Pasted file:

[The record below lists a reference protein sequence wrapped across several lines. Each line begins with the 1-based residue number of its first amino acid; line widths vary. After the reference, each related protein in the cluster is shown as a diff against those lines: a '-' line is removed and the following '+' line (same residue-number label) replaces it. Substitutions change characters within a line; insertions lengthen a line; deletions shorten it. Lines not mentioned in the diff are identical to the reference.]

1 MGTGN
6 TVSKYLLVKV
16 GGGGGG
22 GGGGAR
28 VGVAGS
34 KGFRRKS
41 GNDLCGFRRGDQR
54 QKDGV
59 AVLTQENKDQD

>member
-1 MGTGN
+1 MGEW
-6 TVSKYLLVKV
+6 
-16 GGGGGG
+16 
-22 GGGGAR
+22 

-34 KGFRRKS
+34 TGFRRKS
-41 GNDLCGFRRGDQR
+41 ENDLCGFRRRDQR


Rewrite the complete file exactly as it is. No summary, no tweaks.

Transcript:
[The record below lists a reference protein sequence wrapped across several lines. Each line begins with the 1-based residue number of its first amino acid; line widths vary. After the reference, each related protein in the cluster is shown as a diff against those lines: a '-' line is removed and the following '+' line (same residue-number label) replaces it. Substitutions change characters within a line; insertions lengthen a line; deletions shorten it. Lines not mentioned in the diff are identical to the reference.]

1 MGTGN
6 TVSKYLLVKV
16 GGGGGG
22 GGGGAR
28 VGVAGS
34 KGFRRKS
41 GNDLCGFRRGDQR
54 QKDGV
59 AVLTQENKDQD

>member
-1 MGTGN
+1 MGEW
-6 TVSKYLLVKV
+6 
-16 GGGGGG
+16 
-22 GGGGAR
+22 

-34 KGFRRKS
+34 TGFRRKS
-41 GNDLCGFRRGDQR
+41 ENDLCGFRRRDQR